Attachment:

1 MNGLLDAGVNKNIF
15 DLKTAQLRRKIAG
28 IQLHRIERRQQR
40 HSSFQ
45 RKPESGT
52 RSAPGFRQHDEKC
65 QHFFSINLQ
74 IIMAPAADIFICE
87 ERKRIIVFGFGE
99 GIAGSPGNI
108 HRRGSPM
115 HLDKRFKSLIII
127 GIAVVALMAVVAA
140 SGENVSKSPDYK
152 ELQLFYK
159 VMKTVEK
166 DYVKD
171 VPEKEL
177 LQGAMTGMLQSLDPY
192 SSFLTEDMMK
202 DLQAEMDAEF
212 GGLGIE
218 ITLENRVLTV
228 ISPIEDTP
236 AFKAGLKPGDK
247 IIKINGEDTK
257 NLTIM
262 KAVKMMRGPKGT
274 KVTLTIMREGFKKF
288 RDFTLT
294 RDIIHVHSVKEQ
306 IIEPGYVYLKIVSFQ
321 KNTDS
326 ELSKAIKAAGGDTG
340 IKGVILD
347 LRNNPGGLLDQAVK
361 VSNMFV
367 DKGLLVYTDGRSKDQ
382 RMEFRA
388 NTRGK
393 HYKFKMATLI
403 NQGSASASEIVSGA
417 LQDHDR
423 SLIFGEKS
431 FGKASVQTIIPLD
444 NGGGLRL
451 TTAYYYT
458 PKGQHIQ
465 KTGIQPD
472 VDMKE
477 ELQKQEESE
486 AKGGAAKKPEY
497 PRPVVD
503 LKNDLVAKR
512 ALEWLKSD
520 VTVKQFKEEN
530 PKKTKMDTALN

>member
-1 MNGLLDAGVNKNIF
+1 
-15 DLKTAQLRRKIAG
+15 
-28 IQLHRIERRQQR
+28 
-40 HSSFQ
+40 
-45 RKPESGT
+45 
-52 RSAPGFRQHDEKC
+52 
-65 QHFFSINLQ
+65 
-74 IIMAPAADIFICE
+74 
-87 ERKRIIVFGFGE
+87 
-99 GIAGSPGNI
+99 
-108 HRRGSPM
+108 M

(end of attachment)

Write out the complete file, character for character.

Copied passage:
1 MNGLLDAGVNKNIF
15 DLKTAQLRRKIAG
28 IQLHRIERRQQR
40 HSSFQ
45 RKPESGT
52 RSAPGFRQHDEKC
65 QHFFSINLQ
74 IIMAPAADIFICE
87 ERKRIIVFGFGE
99 GIAGSPGNI
108 HRRGSPM
115 HLDKRFKSLIII
127 GIAVVALMAVVAA
140 SGENVSKSPDYK
152 ELQLFYK
159 VMKTVEK
166 DYVKD
171 VPEKEL
177 LQGAMTGMLQSLDPY
192 SSFLTEDMMK
202 DLQAEMDAEF
212 GGLGIE
218 ITLENRVLTV
228 ISPIEDTP
236 AFKAGLKPGDK
247 IIKINGEDTK
257 NLTIM
262 KAVKMMRGPKGT
274 KVTLTIMREGFKKF
288 RDFTLT
294 RDIIHVHSVKEQ
306 IIEPGYVYLKIVSFQ
321 KNTDS
326 ELSKAIKAAGGDTG
340 IKGVILD
347 LRNNPGGLLDQAVK
361 VSNMFV
367 DKGLLVYTDGRSKDQ
382 RMEFRA
388 NTRGK
393 HYKFKMATLI
403 NQGSASASEIVSGA
417 LQDHDR
423 SLIFGEKS
431 FGKASVQTIIPLD
444 NGGGLRL
451 TTAYYYT
458 PKGQHIQ
465 KTGIQPD
472 VDMKE
477 ELQKQEESE
486 AKGGAAKKPEY
497 PRPVVD
503 LKNDLVAKR
512 ALEWLKSD
520 VTVKQFKEEN
530 PKKTKMDTALN

>member
-1 MNGLLDAGVNKNIF
+1 
-15 DLKTAQLRRKIAG
+15 
-28 IQLHRIERRQQR
+28 
-40 HSSFQ
+40 
-45 RKPESGT
+45 
-52 RSAPGFRQHDEKC
+52 
-65 QHFFSINLQ
+65 
-74 IIMAPAADIFICE
+74 
-87 ERKRIIVFGFGE
+87 
-99 GIAGSPGNI
+99 
-108 HRRGSPM
+108 M